"Religion at this period was at a very strange crisis. That it could possibly be treated in the way I have mentioned shows how very deeply irreligion had spread. There is no such thing, of course, really as Irreligion—except by a purely conventional use of the word: the 'irreligious' man is one who has made up his mind either that there is no future world, or that it is so remote, as regards effectivity, as to have no bearing upon this. And that is a religion—at least it is a dogmatic creed—as much as any other.

"The causes of this state of affairs I take to have been as follows:

"Religion up to the Reformation had been a matter of authority, as it is again now; but the enormous development of various sciences and the wide spread of popular 'knowledge' had, in the first flush, distracted attention from that which is now, in all civilized countries, simply an axiom of thought, viz., that a Revelation of God must be embodied in a living authority safeguarded by God. Further, at that time science and exact knowledge generally had not reached the point which they reached a little later—of corroborating in particular after particular, so far as they are capable of doing so, the Revelation of God known as Catholicism; and of knowing their limitations where they cannot. Many sciences, at this time, had gone no further than to establish certain facts which appeared, to the very imperfectly educated persons of that period, to challenge and even to refute certain facts or deductions of Revelation. Psychology, for example, strange as it now appears in our own day, actually seemed to afford other explanations of the Universe than that of Revelation. (We will discuss details presently.) Social Science, at that time, too, moved in the direction of Democracy and even Socialism. I know it appears monstrous, and indeed almost incredible, that men who really had some claim to be called educated seriously maintained that the most stable and the most reasonable method of government lay in the extension of the franchise—that is, in reversing the whole eternal and logical order of things, and permitting the inexpert to rule the expert, and the uneducated and the ill-informed to control by their votes—that is, by sheer weight of numbers—the educated and the well-informed. Yet such was the case. And the result was—since all these matters act and react—that the idea of authority from above in matters of religion was thought to be as 'undemocratic' as in matters of government and social life. Men had learnt, that is to say, something of the very real truth in the theory of the Least Common Multiple, and, as in psychology and many other sciences, had presumed that the little fragment of truth that they had perceived was the whole truth."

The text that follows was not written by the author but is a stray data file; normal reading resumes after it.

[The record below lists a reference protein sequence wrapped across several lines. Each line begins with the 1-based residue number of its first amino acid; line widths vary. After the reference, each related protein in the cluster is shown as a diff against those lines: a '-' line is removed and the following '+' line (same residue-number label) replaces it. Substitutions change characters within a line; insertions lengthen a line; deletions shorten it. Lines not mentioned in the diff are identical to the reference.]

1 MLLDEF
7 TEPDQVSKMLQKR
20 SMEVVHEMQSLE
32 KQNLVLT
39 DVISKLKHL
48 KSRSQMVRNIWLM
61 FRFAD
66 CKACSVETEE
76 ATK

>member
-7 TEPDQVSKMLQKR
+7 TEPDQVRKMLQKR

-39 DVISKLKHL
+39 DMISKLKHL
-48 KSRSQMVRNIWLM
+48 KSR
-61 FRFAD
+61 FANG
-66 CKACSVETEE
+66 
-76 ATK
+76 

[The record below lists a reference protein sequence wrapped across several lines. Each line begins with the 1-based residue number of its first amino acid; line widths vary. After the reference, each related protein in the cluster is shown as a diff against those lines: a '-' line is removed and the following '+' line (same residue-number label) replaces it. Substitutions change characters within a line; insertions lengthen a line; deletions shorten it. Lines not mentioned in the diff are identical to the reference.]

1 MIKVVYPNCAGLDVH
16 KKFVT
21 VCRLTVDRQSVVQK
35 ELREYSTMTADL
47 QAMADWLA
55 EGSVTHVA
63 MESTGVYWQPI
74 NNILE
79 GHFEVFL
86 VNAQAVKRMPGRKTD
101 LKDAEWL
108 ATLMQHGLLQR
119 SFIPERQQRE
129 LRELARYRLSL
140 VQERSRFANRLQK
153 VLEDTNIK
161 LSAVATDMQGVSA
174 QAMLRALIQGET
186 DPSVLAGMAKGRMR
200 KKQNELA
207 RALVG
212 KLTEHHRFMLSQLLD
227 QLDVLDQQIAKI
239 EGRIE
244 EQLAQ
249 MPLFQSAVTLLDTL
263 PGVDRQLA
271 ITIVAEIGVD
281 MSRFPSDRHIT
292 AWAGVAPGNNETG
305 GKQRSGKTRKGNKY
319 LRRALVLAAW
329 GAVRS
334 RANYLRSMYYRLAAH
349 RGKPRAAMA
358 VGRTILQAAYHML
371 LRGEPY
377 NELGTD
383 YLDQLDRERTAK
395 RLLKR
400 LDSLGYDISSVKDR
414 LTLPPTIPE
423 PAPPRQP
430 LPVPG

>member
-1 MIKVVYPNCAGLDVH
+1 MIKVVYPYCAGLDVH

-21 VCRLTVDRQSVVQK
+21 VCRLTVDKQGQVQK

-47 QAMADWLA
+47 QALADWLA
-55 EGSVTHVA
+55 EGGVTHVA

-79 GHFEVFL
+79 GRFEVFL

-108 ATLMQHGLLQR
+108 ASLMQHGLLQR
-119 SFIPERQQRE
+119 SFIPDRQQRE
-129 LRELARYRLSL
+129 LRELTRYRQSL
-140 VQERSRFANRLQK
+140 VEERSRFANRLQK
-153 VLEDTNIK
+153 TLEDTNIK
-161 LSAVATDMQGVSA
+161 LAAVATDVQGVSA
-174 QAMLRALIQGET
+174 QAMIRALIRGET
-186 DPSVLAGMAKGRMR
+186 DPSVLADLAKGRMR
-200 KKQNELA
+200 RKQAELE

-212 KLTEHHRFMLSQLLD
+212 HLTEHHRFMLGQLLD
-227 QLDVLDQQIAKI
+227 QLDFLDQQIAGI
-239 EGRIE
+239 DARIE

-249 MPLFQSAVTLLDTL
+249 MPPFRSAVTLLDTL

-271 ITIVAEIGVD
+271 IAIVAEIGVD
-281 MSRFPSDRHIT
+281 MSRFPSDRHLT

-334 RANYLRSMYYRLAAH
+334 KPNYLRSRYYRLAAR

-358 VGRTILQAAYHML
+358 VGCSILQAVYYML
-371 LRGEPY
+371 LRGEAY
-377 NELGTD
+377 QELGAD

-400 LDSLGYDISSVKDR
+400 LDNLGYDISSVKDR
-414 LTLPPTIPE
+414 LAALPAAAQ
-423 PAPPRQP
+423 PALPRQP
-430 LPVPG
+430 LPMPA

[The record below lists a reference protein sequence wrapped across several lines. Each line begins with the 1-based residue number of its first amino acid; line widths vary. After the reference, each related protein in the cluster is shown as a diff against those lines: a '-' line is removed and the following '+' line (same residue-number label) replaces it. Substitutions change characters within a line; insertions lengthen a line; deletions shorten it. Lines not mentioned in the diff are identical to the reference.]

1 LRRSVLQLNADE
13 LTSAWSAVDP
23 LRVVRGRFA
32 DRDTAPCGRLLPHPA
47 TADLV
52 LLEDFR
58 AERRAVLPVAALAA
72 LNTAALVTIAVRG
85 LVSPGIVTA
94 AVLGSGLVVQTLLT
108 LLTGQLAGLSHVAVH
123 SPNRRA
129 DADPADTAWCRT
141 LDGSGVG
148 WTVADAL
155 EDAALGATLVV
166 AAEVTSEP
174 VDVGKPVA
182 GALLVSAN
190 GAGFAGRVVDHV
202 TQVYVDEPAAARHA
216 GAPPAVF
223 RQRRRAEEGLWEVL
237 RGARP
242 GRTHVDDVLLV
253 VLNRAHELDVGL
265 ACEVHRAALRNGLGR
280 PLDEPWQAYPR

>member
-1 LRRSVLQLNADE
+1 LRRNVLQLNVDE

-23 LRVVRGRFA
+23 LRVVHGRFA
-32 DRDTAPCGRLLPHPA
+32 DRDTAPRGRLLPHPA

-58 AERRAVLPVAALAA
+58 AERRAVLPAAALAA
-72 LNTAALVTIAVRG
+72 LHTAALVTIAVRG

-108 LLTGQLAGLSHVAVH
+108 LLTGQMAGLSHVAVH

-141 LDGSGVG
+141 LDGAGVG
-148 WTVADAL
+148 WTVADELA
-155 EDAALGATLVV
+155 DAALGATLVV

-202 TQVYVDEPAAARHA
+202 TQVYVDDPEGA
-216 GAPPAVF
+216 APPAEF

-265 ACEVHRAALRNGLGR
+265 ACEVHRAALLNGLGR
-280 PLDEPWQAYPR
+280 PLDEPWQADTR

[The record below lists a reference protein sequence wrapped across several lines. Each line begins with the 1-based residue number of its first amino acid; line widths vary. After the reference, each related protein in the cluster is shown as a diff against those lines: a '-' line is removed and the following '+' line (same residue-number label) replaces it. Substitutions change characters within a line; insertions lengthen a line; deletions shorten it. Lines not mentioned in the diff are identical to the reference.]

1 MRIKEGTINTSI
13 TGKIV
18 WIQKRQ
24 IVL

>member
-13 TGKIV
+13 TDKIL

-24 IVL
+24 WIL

Mr. Manners paused to draw breath. Obviously he was enjoying himself enormously. He was a born lecturer, and somehow the rather pompous sentences were strangely alive and strangely interesting. Above all, they fascinated and amazed the prelate at the head of the table, for they revealed to him an advance of thought, and an assurance in the position they described, that seemed wholly inexplicable. Such phrases as "all educated men," "the well-informed," and the rest—these were vaguely familiar to him, yet surely in a very different connection. He had at the back of his mind a kind of idea that these were the phrases that the irreligious or the agnostics applied to themselves; yet here was a man, obviously a student, and a statesman as he knew, calmly assuming (scarcely even giving himself the trouble to state) that all educated and well-informed persons were Catholic Christians!

He settled himself down to listen with renewed interest as Mr. Manners began once more.

"Well," he said, "to come more directly to our point; let us next consider what were those steps and processes by which Catholic truth once more became the religion of the civilized world, as it had been five centuries earlier.

"And first we must remark that, even at the very beginning of this century, popular thought—in England as elsewhere—had retraced its steps so far as to acknowledge that if Christianity were true—true, really and actually—the Catholic Church was the only possible embodiment of it. Not only did the shrewdest agnostic minds of the time acknowledge this—such men as Huxley in the previous century, Sir Leslie Stephen, Mallock, and scores of others—but even popular Christianity itself began to turn in that direction. Of course there were survivals and reactions, as we should expect. There was a small body of Christians in England called Anglicans, who attempted to hold another view; there was that short-lived movement called Modernism, that held yet a third position. But, for the rest, it was as I say.

"It was the Catholic Church or nothing. And just for a few years it seemed humanly possible that it might be nothing.

"And now for the causes of the revival.

"Briefly, I should say they were all included under one head—the correlation of sciences and their coincidence into one point. Let us take them one by one. We have only time to glance very superficially at each.

"First there was Psychology.